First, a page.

2. President Obama’s reluctance in accepting Shinseki’s resignation speaks to deep problems in the way this White House views its managers. “I think he is deeply disappointed in the fact that bad news did not get to him, and that the structures weren’t in place for him to identify this problem quickly and fix it,” Obama said. But it’s the boss’ job to build the structures that make sure problems are surfaced and can be fixed. Shinseki wasn’t wronged. He failed.
3. This is reminiscent of the White House’s reaction after HealthCare.Gov launched. The president often seemed furious on behalf of his senior managers who didn’t know about the problems rather than being furious at his senior managers for not knowing about the problems.
4. Some of this goes to how the federal government is structured. The various agencies are staffed by civil servants who the president has fairly little power over. But they’re led by political appointees who the president often knows well and trusts deeply. The result can be that rather than blaming political appointees responsible for the failures of the bureaucracies they run White Houses sometimes blame bureaucracies for the failures of their political appointees.
Two nice pie charts from the National Priorities Project showing the President’s FY 2014 budget proposal – total spending
and discretionary spending Continue reading
Via Brad DeLong, a memo from David Cutler to Larry Summers on health reform implementation – at the time Cutler was advising Pres. Obama on health economics and Summers was the Director of the National Economic Council:
Date: May 11, 2010
To: Larry Summers
From: David Cutler
Subject: Urgent Need for Changes in Health Reform Implementation
I am writing to relay my concern about the way the Administration is implementing the new health reform legislation. I am concerned that the personnel and processes you have in place are not up to the task, and that health reform will be unsuccessful as a result.
Let me start by reminding you that I have been a very active supporter of reform. In addition to being the senior health care advisor to the President’s campaign, I worked closely with the Administration, helped Congress draft the legislation, met with countless Members of Congress and interest groups to explain the reform effort, conducted numerous radio and television interviews, walked hundreds of reporters through health care, and wrote a number of op-eds and issue briefs supporting reform. I am told that the President and senior members of the Administration valued my input, though I was never offered a position in the Administration. I say this to illustrate that I have thought about the issues a good deal and have discussed them with many people.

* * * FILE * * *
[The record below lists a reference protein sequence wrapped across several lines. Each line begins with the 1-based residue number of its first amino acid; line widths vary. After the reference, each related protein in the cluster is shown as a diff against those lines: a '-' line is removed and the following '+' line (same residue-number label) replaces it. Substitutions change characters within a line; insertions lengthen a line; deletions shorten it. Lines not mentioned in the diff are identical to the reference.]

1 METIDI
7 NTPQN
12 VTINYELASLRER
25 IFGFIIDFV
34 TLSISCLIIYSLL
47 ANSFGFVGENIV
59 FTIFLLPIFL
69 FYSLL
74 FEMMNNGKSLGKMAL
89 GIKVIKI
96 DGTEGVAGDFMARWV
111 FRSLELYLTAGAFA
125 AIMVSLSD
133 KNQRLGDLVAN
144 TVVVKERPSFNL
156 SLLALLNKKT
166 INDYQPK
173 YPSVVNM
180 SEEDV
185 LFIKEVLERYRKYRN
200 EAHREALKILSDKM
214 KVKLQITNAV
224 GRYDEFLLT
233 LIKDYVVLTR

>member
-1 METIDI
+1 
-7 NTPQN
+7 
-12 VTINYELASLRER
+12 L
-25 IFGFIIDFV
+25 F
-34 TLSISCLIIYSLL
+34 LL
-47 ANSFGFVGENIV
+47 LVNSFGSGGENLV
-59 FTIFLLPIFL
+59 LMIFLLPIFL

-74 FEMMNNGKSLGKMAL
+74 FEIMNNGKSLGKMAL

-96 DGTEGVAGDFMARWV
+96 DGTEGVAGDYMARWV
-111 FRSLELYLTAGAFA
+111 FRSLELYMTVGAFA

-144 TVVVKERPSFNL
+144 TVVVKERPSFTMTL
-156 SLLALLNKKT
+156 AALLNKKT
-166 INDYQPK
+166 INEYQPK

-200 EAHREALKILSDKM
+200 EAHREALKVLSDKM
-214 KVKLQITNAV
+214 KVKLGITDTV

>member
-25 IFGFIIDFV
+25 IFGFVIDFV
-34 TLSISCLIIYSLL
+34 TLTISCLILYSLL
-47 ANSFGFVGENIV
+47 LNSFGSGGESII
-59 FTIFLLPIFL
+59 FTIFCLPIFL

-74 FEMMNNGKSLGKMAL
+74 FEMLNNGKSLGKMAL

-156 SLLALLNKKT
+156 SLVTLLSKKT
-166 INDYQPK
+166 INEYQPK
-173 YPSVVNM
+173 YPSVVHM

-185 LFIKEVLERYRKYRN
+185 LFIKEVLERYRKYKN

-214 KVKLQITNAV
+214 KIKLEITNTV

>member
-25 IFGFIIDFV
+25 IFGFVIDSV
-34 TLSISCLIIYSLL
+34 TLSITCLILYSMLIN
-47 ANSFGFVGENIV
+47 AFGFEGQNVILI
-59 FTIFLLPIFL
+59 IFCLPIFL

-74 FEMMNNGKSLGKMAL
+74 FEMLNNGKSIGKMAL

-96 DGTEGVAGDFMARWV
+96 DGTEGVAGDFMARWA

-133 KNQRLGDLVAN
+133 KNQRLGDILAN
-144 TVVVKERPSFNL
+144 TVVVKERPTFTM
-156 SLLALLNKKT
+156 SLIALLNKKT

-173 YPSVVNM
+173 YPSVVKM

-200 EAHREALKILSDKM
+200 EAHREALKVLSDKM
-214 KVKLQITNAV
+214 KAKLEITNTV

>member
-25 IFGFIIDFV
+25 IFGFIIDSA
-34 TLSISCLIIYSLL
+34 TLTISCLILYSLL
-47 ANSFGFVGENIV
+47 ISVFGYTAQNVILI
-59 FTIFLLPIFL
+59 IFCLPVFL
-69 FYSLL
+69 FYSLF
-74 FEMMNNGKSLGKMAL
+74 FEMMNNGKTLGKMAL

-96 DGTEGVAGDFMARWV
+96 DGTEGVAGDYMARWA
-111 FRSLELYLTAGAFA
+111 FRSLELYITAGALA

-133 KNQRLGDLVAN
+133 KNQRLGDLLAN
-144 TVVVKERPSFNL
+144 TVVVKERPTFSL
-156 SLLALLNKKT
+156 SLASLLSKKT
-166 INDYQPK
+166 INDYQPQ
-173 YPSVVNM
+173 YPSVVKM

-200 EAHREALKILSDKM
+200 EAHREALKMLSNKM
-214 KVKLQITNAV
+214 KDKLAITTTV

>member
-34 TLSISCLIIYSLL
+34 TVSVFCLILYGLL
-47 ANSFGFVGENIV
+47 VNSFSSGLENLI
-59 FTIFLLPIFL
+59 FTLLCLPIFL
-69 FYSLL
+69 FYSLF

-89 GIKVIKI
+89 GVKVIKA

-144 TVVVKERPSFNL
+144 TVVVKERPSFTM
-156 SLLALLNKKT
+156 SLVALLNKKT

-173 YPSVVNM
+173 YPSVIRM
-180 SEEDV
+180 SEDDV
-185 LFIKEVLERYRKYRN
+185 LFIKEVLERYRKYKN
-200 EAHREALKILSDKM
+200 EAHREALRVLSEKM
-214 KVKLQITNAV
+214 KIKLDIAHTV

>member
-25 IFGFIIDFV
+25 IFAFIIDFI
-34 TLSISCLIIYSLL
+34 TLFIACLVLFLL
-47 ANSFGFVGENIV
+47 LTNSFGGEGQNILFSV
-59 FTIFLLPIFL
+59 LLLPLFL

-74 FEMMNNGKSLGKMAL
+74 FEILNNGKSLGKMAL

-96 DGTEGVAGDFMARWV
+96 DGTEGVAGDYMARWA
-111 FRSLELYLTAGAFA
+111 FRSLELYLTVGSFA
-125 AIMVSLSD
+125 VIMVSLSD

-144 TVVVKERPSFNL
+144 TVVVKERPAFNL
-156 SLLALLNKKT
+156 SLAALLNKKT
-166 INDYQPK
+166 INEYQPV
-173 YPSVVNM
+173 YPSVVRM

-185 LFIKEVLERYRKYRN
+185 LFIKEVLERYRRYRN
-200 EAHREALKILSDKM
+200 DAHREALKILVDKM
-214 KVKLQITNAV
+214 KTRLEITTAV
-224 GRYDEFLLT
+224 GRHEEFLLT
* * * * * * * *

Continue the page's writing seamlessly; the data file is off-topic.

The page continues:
You should also note that while this memo is my own, the views are widely shared, including by many members of your administration (whose names I will omit but who are sufficiently nervous to urge me to write), as well as by knowledgeable outsiders such as Mark McClellan (former CMS administrator) and Henry Aaron (Brookings). Indeed, I have been at a conference on health reform the past two days, and have found not a single person who disagrees with the urgent need for action.
My general view is that the early implementation efforts are far short of what it will take to implement reform successfully. For health reform to be successful, the relevant people need a vision about health system transformation and the managerial ability to carry out that vision. The President has sketched out such a vision. However, I do not believe the relevant members of the Administration understand the President’s vision or have the capability to carry it out. Let me illustrate the problem you face and offer some solutions. Continue reading
The NY Times editorial board asks the right questions re domestic surveillance (emphasis mine):
For years, as the federal surveillance state grew into every corner of American society, the highest officials worked to pretend that it didn’t exist. Now that Americans are learning what really takes place behind locked doors, many officials claim they are eager to talk about it. “That’s a conversation that I welcome having,” President Obama said on Saturday. Senator Dianne Feinstein, chairwoman of the Intelligence Committee, said on Sunday that she was open to holding a public hearing on the subject now, a hearing next month, a hearing every month.
This newfound interest in openness is a little hard to take seriously, not only because of the hypocrisy involved but because neither official seems to want to do more than talk about being open. If the president wants to have a meaningful discussion, he can order his intelligence directors to explain to the public precisely how the National Security Agency’s widespread collection of domestic telephone data works. Since there’s not much point in camouflaging the program anymore, it’s time for the public to get answers to some basic questions.
Are the calls and texts of ordinary Americans mined for patterns that might put innocent people under suspicion? Why is data from every phone call collected, and not just those made by people whom the government suspects of terrorist activity? How long is the data kept, and can it be used for routine police investigations? Why was a private contractor like Edward Snowden allowed to have access to it? So far, no one at the White House seems interested in a substantive public debate.
More if you follow the link above. (My earlier thoughts here.)
Mr. Fish on the subject: